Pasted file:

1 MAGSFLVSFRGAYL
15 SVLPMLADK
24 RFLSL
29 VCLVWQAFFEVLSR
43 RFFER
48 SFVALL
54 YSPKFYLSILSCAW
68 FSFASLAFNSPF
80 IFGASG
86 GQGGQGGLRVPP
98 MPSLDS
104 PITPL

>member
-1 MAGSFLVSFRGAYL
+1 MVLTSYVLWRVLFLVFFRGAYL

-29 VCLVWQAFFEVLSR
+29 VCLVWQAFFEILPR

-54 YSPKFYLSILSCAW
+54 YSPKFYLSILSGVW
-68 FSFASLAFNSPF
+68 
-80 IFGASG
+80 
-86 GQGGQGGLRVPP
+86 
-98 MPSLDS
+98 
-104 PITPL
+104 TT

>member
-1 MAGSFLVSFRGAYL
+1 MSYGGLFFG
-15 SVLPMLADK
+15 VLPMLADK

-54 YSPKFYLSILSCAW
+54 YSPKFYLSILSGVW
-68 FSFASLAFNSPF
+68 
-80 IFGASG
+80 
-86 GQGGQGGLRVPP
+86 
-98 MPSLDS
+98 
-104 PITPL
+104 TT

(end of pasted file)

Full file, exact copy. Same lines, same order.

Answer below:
1 MAGSFLVSFRGAYL
15 SVLPMLADK
24 RFLSL
29 VCLVWQAFFEVLSR
43 RFFER
48 SFVALL
54 YSPKFYLSILSCAW
68 FSFASLAFNSPF
80 IFGASG
86 GQGGQGGLRVPP
98 MPSLDS
104 PITPL

>member
-1 MAGSFLVSFRGAYL
+1 MVLTSYVLWRVLFLVFFRGAYL

-29 VCLVWQAFFEVLSR
+29 VCLVWQAFFEILPR

-54 YSPKFYLSILSCAW
+54 YSPKFYLSILSGVW
-68 FSFASLAFNSPF
+68 
-80 IFGASG
+80 
-86 GQGGQGGLRVPP
+86 
-98 MPSLDS
+98 
-104 PITPL
+104 TT

>member
-1 MAGSFLVSFRGAYL
+1 MSYGGLFFG
-15 SVLPMLADK
+15 VLPMLADK

-54 YSPKFYLSILSCAW
+54 YSPKFYLSILSGVW
-68 FSFASLAFNSPF
+68 
-80 IFGASG
+80 
-86 GQGGQGGLRVPP
+86 
-98 MPSLDS
+98 
-104 PITPL
+104 TT